Bankruptcy enables a newspaper company to shed its past. It can get out of contracts and leases for paper, printing plants, delivery, trucks. ... It offers a one-time chance to rethink, reinvent, and rebuild the company for the future. Is it better to stretch out the pain and never get anywhere? And if tough decisions and actions are not made, the likelihood that the company will die and all will be lost only increases.It's like they say about insanity: Why should bankrupt newspapers reorganize a broken media business model and expect different results?
Part of their new strategy has to be a streamlined staff and a focus on "hyperlocal" journalism that gets down to the neighborhood level. They need to partner with readers, encouraging content contributions and collaboration.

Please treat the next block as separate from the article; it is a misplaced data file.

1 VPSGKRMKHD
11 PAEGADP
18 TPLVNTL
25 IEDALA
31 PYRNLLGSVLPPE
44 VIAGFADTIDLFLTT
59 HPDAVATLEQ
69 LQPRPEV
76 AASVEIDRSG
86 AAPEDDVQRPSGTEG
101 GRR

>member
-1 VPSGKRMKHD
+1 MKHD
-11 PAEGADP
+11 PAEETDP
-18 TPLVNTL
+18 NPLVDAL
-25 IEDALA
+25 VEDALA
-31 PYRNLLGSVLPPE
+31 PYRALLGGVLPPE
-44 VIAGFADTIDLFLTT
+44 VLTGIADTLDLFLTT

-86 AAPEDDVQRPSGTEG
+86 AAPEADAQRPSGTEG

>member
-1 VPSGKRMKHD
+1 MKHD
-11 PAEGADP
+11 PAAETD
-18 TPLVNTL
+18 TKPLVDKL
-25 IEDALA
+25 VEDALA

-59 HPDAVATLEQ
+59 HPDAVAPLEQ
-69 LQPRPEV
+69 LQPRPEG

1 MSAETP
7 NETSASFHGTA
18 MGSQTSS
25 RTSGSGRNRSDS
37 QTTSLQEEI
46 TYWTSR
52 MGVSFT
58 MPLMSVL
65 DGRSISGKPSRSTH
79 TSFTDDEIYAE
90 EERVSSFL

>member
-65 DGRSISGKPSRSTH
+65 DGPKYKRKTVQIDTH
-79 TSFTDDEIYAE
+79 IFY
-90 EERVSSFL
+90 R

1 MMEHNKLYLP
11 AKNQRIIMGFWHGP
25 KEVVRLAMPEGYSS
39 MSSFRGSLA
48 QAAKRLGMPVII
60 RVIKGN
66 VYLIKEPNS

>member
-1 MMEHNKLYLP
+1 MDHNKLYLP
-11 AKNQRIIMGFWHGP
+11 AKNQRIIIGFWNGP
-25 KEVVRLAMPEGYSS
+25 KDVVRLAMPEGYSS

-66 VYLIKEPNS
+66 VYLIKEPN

Hyperlocal also means dropping national and international news that readers already get elsewhere. A good example of this local focus is The Daily Record in Dunn, N.C., which has been the subject of various stories touting its intense commitment to "getting names into the paper."
For more on this topic, see:
- Jarvis on "The Opportunity of Bankruptcy"
- Corvallis businessman Chris Nordyke on the "hyperlocal" newspaper
- Jarvis video on hyperlocal journalism
- The Daily Record in Dunn, N.C.
Photo credit: "Slush Paper" by Pete ツ, courtesy of Flickr/Creative Commons